Cablegate: Mission Usnato

Published: Fri 25 Jul 2008 03:45 PM
DE RUEHNO #0265/01 2071545
P 251545Z JUL 08
C O N F I D E N T I A L USNATO 000265
Classified By: Charge dAffaires Richard G. Olson, Jr. for reasons 1.4 (b) and (d).
1. (C) SUMMARY. Assistant Secretary Dan Fried met with NATO Secretary General Jaap de Hoop Scheffer July 22 in Brussels and later informally briefed PermReps, delivering a warning in both meetings about the dangers of continued delay in UNMIK reconfiguration and EULEX deployment throughout Kosovo and calling attention to the need for immediate progress in deescalating the Georgian-Abkhaz conflict to reverse the deterioration on the ground. In their private meeting, the SYG expressed concern about the potential for a divisive debate within the Alliance in December over whether to grant Membership Action Plan (MAP) to Ukraine and Georgia in light of what he saw as unwavering German and French opposition. He floated the idea, which he said German Chancellor Merkel has hinted at, of agreeing in December to extend MAP to the two countries in 2010, assuming continue progress in their reforms (and "unless something horrible happens"). Fried said such a decision would give perverse incentives to Russia to instigate "something horrible," e.g., a war. Fried also told the SYG and PermReps the U.S. is willing to listen to details about Russian President Medvedevs proposal for a new security architecture for Euro-Atlantic relations, but for now the proposal recalled Soviet proposals from the 1970s. Fried briefed the SYG on progress in U.S.-Polish missile defense talks and the SYG expressed concern about the deterioration in atmospherica between Macedonia and Greece over the name issue. END SUMMARY.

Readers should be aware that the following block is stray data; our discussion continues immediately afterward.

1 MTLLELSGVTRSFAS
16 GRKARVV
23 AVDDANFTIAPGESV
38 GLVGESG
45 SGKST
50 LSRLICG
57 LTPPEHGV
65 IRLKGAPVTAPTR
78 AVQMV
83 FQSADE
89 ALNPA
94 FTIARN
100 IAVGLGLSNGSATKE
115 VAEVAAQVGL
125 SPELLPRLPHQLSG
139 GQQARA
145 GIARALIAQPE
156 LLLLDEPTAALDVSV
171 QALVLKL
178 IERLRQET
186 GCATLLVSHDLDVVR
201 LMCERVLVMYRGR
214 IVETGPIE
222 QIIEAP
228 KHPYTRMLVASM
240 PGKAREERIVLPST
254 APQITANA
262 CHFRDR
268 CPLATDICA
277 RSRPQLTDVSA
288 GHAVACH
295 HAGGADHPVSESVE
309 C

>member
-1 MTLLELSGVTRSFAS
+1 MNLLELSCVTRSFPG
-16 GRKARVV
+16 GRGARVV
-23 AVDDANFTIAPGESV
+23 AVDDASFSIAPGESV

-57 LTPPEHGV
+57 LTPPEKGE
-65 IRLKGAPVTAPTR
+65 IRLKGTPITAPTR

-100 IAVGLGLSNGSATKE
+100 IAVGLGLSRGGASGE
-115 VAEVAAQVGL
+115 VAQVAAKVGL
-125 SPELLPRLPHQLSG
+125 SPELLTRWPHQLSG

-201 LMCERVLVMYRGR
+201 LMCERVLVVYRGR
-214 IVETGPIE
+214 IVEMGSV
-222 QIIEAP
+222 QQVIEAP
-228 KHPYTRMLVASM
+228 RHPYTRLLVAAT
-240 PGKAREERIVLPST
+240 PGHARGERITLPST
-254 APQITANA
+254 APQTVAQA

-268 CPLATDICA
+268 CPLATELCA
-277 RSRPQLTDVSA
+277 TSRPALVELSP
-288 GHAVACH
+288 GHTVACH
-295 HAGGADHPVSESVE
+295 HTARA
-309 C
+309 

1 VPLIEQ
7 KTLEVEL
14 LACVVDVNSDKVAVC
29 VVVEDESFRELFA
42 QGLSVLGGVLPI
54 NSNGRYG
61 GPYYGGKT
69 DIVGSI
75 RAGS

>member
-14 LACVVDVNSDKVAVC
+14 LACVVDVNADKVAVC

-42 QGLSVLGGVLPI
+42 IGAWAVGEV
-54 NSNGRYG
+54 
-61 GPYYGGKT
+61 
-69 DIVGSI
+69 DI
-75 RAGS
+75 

2. (C) In a July 22 meeting at NATO HQ in Brussels, NATO Secretary General Jaap de Hoop Scheffer told Assistant Secretary Fried he saw the need for an "inventive" strategy in the run up to the December decision of NATO Foreign Ministers on whether to grant Membership Action Plan to Ukraine and Georgia. He said he did not see Germany or France softening their opposition to a positive decision in December and wanted to prevent an Alliance-splitting debate. The SYG added that whatever the decision, it needed to keep Russia under pressure and should not link MAP to progress in the frozen conflicts since such a linkage would only give Russia an incentive to further inflame the conflicts. The SYG noted that German Chancellor Merkel had floated the idea of deciding in December that Ukraine and Georgia would get MAP in 2010, "unless something terrible happened," an approach he thought would keep pressure on Russia while preserving Allied unity.